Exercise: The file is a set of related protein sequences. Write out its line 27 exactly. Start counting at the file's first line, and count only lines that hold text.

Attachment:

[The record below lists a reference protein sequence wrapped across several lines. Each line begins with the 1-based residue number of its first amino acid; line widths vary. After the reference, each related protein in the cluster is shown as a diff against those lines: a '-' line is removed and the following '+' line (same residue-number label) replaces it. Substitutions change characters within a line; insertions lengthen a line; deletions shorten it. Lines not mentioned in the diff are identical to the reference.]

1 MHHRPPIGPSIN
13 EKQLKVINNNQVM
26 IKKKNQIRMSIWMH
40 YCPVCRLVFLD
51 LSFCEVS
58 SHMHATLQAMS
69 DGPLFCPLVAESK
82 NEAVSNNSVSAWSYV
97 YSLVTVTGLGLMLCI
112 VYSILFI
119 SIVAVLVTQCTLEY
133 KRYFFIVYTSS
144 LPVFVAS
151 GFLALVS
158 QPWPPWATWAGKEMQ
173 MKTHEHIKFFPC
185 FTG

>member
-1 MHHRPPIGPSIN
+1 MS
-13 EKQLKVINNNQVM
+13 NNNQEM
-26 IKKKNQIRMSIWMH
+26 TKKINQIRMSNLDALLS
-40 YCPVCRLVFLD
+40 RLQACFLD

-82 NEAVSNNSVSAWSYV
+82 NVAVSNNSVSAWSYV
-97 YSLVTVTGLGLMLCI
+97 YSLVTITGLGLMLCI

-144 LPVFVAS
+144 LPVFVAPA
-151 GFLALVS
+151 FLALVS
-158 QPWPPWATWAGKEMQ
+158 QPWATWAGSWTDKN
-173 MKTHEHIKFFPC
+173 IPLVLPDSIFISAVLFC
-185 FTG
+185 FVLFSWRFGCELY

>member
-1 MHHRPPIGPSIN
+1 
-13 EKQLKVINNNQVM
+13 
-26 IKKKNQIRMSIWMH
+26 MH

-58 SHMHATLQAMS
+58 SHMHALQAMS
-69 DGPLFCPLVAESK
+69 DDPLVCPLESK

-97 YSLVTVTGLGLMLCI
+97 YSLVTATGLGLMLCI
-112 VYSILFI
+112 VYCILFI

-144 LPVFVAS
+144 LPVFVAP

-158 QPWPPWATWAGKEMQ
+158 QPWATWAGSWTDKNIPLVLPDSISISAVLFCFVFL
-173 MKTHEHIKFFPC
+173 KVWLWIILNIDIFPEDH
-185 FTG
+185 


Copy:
+40 RLQACFLD